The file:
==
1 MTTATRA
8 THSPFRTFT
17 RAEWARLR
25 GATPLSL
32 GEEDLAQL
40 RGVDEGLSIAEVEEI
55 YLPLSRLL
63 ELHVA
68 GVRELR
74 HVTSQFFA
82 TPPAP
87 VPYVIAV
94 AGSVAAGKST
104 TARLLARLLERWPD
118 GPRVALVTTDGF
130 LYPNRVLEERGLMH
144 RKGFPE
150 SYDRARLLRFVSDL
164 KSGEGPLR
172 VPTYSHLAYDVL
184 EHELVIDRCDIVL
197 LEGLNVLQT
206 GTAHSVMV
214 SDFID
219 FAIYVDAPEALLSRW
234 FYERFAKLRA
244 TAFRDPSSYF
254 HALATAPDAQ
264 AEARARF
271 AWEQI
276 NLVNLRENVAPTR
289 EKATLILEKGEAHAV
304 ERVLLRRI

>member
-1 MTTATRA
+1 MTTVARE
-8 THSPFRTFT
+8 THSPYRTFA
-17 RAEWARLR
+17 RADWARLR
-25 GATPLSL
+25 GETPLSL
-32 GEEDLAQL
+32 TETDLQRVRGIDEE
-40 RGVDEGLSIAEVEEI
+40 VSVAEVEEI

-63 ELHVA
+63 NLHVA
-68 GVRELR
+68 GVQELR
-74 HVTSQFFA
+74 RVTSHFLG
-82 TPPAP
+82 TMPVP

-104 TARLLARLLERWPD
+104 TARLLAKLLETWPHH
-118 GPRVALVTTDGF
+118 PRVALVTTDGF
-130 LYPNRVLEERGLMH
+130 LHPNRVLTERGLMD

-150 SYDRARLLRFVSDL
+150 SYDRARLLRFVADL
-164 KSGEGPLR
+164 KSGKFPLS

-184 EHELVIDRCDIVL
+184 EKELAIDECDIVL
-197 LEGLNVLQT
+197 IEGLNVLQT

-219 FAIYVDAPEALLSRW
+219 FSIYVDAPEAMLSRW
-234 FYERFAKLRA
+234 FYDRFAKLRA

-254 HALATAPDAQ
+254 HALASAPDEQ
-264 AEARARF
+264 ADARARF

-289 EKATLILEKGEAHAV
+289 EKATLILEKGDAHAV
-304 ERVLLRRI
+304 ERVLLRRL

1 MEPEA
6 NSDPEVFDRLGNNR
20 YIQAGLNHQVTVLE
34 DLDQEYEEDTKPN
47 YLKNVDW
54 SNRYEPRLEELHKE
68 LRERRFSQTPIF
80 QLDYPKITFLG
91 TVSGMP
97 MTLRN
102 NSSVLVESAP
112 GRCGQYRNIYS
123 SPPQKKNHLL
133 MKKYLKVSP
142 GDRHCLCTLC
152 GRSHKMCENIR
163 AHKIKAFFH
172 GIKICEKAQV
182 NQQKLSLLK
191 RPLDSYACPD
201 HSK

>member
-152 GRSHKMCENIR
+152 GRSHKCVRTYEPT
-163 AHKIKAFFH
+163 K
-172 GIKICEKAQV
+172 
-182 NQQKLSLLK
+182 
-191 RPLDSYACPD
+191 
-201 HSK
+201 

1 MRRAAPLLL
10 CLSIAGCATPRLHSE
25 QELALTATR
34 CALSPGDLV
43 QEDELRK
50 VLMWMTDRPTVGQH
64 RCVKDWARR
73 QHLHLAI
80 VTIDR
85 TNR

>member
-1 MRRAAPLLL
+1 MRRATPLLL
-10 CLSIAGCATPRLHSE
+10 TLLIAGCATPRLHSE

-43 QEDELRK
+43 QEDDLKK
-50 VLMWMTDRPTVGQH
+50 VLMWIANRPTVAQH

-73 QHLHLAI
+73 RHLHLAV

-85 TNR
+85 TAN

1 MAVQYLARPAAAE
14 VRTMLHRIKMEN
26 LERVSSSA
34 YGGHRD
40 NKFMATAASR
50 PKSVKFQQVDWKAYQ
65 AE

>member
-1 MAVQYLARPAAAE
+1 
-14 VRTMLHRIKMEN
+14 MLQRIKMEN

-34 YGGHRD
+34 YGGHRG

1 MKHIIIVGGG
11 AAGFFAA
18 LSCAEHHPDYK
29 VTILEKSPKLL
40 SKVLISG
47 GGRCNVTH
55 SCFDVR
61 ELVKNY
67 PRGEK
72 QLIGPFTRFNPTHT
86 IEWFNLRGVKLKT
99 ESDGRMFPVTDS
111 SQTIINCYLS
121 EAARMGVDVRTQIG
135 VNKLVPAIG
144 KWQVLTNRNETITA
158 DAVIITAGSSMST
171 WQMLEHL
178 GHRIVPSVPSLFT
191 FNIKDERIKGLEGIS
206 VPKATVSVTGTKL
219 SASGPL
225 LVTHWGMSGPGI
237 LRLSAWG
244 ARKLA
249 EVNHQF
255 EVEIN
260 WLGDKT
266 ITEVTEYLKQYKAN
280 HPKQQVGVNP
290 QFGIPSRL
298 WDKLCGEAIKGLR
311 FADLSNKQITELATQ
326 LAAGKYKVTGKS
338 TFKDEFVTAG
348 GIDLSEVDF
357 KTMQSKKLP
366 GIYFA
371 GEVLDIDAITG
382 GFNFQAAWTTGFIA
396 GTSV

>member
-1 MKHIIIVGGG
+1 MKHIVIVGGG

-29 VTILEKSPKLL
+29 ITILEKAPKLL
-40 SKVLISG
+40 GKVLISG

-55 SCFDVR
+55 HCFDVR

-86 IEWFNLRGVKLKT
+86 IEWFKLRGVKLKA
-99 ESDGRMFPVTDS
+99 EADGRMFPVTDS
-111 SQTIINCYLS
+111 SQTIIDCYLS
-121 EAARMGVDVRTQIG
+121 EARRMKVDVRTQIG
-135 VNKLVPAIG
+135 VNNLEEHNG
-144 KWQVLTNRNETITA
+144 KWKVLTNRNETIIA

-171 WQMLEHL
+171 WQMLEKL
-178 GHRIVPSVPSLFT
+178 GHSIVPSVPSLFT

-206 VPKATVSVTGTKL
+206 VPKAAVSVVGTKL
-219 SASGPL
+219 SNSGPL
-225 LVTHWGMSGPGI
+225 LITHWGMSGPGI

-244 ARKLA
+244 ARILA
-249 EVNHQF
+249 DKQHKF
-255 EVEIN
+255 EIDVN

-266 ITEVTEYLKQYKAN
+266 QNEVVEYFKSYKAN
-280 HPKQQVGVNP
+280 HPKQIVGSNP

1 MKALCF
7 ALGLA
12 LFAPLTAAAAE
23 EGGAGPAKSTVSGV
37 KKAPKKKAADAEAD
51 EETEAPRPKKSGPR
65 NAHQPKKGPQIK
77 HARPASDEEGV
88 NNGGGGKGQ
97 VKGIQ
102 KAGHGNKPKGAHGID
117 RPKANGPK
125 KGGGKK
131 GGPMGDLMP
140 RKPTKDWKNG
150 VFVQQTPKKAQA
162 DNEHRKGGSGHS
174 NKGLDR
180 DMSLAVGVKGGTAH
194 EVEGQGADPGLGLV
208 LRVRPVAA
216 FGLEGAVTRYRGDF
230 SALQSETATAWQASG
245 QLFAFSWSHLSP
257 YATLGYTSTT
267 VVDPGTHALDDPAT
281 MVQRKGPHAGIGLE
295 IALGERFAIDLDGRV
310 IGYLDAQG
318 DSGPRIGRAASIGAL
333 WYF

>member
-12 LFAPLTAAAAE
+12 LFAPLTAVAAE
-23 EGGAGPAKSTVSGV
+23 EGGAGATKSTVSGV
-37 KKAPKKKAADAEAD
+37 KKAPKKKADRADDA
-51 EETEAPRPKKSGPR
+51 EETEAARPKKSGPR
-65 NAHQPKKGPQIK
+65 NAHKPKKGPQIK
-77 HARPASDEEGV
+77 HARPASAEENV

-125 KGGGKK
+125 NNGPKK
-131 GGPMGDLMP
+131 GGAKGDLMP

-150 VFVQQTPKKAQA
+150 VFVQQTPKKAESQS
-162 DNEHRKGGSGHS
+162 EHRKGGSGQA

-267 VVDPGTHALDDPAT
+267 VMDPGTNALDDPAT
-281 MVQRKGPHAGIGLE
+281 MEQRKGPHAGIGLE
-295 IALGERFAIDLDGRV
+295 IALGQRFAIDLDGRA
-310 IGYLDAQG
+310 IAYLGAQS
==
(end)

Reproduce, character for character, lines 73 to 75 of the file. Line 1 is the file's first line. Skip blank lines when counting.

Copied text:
-254 HALATAPDAQ
+254 HALASAPDEQ
-264 AEARARF